Blackberry releases soon its first touchscreen phone, Storm, which should please corporate CrackBerryheads as well as a more consumer market. Storm is one of the first phones to use haptic technology to make the touchscreen more tactile. “RIM has listened to users who find the iPhone's glass screen awkward to type on because its virtual buttons provide no tactile feedback. The Storm's whole screen is backed by springs, and when pressed, it gives under the finger,” said the Associated Press. Storm has better GPS than the iPhone, but no Wi-Fi. Its camera is also better than iPhone’s, but the multimedia screen is a little smaller at 3.25 inches. You can read and edit Word, Excel, PowerPoint and PDF files, as well as cut and past between programs, even when using the speakerphone. The phone has one gigabyte of memory, and is expandable to 16GBs with microSD cards. The battery provides six hours of talk time, fifteen hours of standby time.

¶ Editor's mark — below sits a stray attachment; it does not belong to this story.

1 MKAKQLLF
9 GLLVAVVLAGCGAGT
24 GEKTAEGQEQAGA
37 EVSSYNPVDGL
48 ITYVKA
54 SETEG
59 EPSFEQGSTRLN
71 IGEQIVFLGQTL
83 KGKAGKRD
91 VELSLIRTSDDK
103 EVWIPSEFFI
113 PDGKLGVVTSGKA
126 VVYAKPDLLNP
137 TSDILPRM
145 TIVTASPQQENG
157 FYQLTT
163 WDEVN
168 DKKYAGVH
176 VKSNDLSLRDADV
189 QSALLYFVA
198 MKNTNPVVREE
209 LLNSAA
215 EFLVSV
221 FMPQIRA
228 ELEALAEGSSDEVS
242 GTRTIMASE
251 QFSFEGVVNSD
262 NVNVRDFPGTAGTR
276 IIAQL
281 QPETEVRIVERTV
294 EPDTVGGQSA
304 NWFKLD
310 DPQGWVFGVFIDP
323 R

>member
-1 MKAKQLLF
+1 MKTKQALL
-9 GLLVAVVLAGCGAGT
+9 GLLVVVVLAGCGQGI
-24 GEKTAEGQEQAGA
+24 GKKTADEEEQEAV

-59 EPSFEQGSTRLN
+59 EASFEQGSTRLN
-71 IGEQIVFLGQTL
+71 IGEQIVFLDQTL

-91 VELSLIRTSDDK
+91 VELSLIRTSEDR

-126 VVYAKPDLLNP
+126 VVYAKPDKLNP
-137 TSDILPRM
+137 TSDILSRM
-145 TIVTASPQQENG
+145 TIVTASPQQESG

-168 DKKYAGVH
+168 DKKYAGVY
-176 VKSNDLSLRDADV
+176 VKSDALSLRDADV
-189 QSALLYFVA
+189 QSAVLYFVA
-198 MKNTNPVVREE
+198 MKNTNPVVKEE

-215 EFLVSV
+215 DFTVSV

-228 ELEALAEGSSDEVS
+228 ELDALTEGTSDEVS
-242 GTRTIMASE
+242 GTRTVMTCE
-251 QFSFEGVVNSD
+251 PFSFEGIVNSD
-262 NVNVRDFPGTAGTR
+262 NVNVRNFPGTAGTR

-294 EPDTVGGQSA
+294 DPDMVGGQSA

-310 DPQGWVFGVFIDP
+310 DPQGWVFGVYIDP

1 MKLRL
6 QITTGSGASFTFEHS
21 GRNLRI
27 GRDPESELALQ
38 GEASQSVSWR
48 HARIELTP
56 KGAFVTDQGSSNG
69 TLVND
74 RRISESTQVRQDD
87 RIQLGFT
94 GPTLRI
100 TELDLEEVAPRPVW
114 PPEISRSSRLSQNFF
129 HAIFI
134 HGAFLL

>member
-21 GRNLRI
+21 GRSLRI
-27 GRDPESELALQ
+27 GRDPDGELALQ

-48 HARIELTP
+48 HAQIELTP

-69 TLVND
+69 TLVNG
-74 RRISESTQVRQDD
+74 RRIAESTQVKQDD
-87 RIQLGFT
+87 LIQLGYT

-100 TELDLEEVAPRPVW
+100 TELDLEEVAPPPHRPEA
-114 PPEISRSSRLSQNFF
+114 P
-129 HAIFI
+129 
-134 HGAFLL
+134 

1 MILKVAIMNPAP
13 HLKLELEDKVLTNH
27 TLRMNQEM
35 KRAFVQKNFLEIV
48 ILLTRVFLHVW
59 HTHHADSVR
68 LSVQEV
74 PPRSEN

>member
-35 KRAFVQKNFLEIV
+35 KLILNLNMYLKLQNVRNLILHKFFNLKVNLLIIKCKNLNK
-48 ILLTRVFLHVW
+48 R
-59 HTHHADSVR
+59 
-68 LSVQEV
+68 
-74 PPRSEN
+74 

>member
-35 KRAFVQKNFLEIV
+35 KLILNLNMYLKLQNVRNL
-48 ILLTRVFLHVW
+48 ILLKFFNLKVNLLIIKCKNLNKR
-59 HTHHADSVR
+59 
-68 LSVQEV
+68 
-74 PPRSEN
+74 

Research in Motion, maker of the Blackberry, already controls more than half the U.S. smart phone sector. Despite its sexiness and success, and its broad mainstream appeal, Apple’s iPhone has only a quarter of the smart phone market. The number of cell phones with smart screens is expected to triple to 362 million by 2010.
Storm is definitely sexy, though aesthetically it’s a bit more ungainly than the iPhone’s minimalist chic. It will be available exclusively in the U.S. through Verizon (who lost a lot of customers to iPhone mania); in the U.K., Australia, and New Zealand, it will be exclusive to Vodaphone. Verizon is considered to have better network coverage than AT&T, iPhone’s carrier. Pricing and release date have yet to be revealed.
While the iPhone-killer market has been unexceptional, Storm has been getting pretty good write ups so far.